Translated from the Korean by Deborah Smith.
I wrote this novel in the summer of 2009.
On the 20th
of January that year, the South Korean administration murdered evictees in Yongsan, central Seoul. In the course of a mass demonstration, a huge conflagration broke out and six people died in the flames. It was an illegal mass operation in which service workers (civilians) were employed. The day before the incident, police called these service workers inside the police line, which they were not legally supposed to cross, and sent them inside the building where the evictees had gathered. In the over eight hours that the service workers spent inside, they forced the evictees up onto the roof where they would be cut off, lit a fire on the stairs and sent the smoke up to the roof. Though several fire engines were sent out during this process, the service workers who had remained outside the building threatened to throw the firefighters out. Later, a firefighter who was present in the courtroom said in testimony, ‘even though we requested the police to collaborate, they did not accept our request, and each time we went back unable to extinguish the fire’. The fire broke out on the 20th
January, as soon as police special forces were deployed onto the roof. The entire process was broadcast live via an internet news channel, and many people witnessed the moment of the fire breaking out. I was one of those people.
After the incident, the incident itself became known as the ‘Yongsan Disaster’, and the site of the conflagration as ‘Namildang’. Families who had lost their loved ones and had the corpses taken from them by state bodies gathered at Namildang. They stood isolated there for over 300 days, demanding an apology from the government and the truth about the incident. Hundreds of police were constantly surrounding the building, cursing and attacking the bereaved families. There was also a court case centred on those who had died in the fire. In the case, the victim was the government authority and the assailants were the evictees. I attended the trial and wrote a five thousand word essay on it, titled ‘A Mouth That Eats A Mouth’ (this is the same as one of the chapter titles in One Hundred Shadows, but the content is different). Through the process of the trial, the circumstances of this disaster were revealed, in which money (capital) egged on evictees, service workers, and policemen to fight. Though the issue of who gave the order to suppress the evictees’ protest is extremely important, ‘no-one is the person who gave the order’ was the police executives’ consistent answer. The Lee Myung-bak government did not make public the 3000-page report investigating the police executives. The phrase ‘Yongsan disaster’ became a sensitive one for the duration of the Lee Myung-bak administration. Wherever you happened to be in the streets, if you were holding a picket with the words ‘Yongsan disaster’ written on it, a dozen police would rush over and encircle you.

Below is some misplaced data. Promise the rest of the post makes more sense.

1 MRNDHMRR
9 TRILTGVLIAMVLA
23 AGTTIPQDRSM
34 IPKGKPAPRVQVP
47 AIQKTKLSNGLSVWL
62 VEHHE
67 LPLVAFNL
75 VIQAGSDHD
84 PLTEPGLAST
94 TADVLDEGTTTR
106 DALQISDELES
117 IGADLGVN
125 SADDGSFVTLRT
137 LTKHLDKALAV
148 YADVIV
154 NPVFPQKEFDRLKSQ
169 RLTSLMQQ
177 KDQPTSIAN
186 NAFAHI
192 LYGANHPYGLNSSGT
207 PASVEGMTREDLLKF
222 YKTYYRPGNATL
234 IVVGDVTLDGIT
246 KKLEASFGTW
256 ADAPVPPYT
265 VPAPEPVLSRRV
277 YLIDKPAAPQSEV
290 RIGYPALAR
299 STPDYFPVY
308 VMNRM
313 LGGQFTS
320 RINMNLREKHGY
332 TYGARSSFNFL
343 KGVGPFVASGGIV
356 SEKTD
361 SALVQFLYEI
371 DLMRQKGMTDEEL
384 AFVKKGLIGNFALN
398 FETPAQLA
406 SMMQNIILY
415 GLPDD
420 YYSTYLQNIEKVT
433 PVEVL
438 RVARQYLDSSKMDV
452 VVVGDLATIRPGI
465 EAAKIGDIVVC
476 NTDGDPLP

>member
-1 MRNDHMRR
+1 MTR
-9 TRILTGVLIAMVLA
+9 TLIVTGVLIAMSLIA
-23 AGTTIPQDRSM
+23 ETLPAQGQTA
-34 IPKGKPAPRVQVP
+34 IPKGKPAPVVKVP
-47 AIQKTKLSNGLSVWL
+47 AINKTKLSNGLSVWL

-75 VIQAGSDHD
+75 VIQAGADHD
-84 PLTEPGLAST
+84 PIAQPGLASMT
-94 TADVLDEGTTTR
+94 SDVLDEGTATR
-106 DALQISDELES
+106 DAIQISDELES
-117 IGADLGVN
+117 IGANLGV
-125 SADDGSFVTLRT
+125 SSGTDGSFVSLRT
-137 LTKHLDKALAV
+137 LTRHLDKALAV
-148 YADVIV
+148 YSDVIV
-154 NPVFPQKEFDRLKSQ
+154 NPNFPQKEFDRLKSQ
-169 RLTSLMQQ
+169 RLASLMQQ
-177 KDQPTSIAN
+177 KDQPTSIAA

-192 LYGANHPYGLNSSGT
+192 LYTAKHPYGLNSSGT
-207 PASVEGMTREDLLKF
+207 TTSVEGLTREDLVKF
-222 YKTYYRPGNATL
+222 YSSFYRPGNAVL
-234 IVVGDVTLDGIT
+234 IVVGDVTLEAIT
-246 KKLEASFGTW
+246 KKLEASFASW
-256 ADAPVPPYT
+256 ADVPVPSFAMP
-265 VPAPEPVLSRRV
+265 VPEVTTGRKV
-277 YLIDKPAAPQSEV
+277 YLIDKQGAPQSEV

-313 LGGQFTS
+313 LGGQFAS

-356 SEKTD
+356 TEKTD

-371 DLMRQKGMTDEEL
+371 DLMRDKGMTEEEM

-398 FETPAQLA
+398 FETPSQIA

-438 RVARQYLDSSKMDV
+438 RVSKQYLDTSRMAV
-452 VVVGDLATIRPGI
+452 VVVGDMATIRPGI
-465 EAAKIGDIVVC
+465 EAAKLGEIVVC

And yet, such wretched scenes do not appear in this novel. People who have died through great violence, burning buildings, smoke, people who cannot come away from the place where their father or husband had been at the last, the attacks and isolation that they would experience as everyday occurrences, are not mentioned in this novel.
Over the course of the summer of 2009, I wrote One Hundred Shadows by day and at night I held a one-woman protest at Namildang. Because that place and the things that had happened there were so grim and miserable, I wanted to make something warm. It seemed at the time to be all that I could do. And so I wrote this story, and it became my first novel. There will be many readers who read it as a warm love story. Even in Korea, there were many readers who read it this way. But I was not constructing a love story while I was writing this novel. I thought of it as a novel about shadows. A story to do with despair and death and powerlessness, which, like shadows, exist universally throughout the human world. I thought that I had to write something in a place where people were crying every day, I wrote with the earnest wish for even a scant handful of warmth, and then, as I completed the final sentence and looked back at what I had written, I saw that it was love, that it was a song. I surprised even myself. Each time I am asked to talk about this novel, I find it difficult. And it is still more difficult to talk about it briefly. In general, I give two short answers: ‘One Hundred Shadows and ‘A Mouth That Eats A Mouth’ are twins with their backs to each other’, and ‘This book could also be titled The Night Before’. Before things at the electronics market come to a head, the way they did that night in Yongsan, seven years ago.
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